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Key Information Technology-Related Contracts

Over the past decade, the market for information technology and IT enabled services has expanded astronomically. IT service providers rely on fairly elaborate documentation that governs provision of services to their clients. Apart from end-user license agreements (EULAs), which are prevalent for software, there are several other contracts used in the IT industry for different kinds of IT services. This chapter discusses some of them. Cloud computing agreements are a relatively recent phenomenon – we will discuss these next, in a separate chapter.


Master Services Agreements (MSAs) and Service Level Agreements (SLAs)

Information technology service providers may provide different services related to operation and maintenance of IT-related infrastructure, equipment, files, software and resources. This may include leasing hardware, software, storage, backup, recovery services, data-centres and related IT services.

Typically, an SLA is executed for specifying the general terms and conditions on which such services are available. The SLA also contains various performance metrics to measure the quality of the services in a separate annexure or schedule at the end of the agreement.

MSAs typically contain broader terms pertaining to the relationship with the service provider, instead of service-specific metrics which are more often contained in an SLA (although there is no rigid rule that metrics cannot be contained in an MSA). MSAs may be coupled with an SLA or specify service levels themselves. Any services that are availed under an MSA are usually requested on the basis of a ‘purchase order’, ‘work order’ or ‘statement of work’ from the client.

MSAs and SLAs are frequently standardized (although a business which is able to effectively leverage its bargaining power against a service provider may be able to specifically negotiate some requirements). While the terms of the standardized document are usually chosen by the service provider, large companies may require service providers to agree to a ‘standardized’ version of their requirements, which the service provider must match if he is to provide services to such companies.  For example, see here the standard MSA which GE Energy requires service providers in Brazil to execute.


You may go through a standardized MSA and SLA of an entity providing data centres.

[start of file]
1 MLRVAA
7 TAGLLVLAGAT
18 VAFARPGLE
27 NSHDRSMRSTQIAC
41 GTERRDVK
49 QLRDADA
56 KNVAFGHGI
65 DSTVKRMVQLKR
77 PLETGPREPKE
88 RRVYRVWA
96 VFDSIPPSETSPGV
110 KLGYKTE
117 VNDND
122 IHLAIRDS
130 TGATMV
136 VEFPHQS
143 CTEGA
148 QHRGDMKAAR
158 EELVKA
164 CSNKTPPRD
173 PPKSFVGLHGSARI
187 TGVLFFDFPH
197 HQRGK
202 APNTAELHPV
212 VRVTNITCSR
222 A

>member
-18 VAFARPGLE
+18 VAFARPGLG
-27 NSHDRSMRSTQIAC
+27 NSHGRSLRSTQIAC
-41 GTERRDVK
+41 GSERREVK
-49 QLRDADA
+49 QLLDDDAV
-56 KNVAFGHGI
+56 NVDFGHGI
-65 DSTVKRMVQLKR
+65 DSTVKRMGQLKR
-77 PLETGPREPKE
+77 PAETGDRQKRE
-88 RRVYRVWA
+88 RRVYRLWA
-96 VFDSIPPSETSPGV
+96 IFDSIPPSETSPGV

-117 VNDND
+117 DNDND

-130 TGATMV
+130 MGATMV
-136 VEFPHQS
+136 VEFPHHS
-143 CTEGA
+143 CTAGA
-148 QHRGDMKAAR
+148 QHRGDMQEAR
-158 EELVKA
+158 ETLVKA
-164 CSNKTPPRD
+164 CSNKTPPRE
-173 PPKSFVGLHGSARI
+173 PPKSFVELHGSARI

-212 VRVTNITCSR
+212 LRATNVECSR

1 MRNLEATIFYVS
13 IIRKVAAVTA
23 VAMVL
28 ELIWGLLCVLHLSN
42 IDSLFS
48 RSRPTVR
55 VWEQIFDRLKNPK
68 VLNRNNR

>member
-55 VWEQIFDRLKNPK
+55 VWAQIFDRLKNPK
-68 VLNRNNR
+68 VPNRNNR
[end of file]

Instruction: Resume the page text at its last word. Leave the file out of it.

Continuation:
An MSA may also be used in international outsourcing transactions – in such transactions the MSA works as a framework agreement. Separate contracts (all based on the MSA) are executed with different service providers for each jurisdiction (see discussion on outsourcing below), so that the customer is able to obtain local expertise for each location.

Often, the difference between an MSA and an SLA may simply be one of title. An MSA may also specify service levels for different services that are being provided pursuant to a purchase order.

Outsourcing Agreements for BPOs and KPOs

Outsourcing contracts, especially for Business Process Outsourcing (BPOs) and Knowledge Process Outsourcing (KPOs) can be extremely complex. There are a variety of contractual models that are used for outsourcing, depending on the objective of the clients, some of which are discussed below:
Services Agreement
A vanilla services agreement will merely require a third party to perform a particular function for the customer – the agreement will specify service levels that are acceptable for the outsourced services (see the above discussion on SLAs and MSAs for this purpose). The business may transfer certain IT assets (such as data centres, etc.) and employees through a secondment or similar arrangement to the outsourcing vendor for the duration of the agreement, but this is more common in a joint venture or a captive outsourcing model. High value BPO or KPO outsourcing transactions could involve a joint venture or captive outsourcing structures.
  • Joint venture

In another model, the customer and the service provider incorporate a separate legal entity (in the form of a joint venture), for providing necessary services.  This entity is jointly owned by the customer and the service provider. Often, these feature a transfer of employees and IT assets of the customer. The outsourcing services provider is able to complement the transferred resources of the company with its own technical resources and employees.

A joint venture model could have several variations – for example, one customer could enter into a joint venture with multiple suppliers. This structure is adopted when one supplier is not adequately equipped to handle all the outsourcing needs of the customer alone. Hence, the customer may require multiple entities to come together and perform the desired services in a coordinated manner (in the form of a single joint venture) to meet its needs.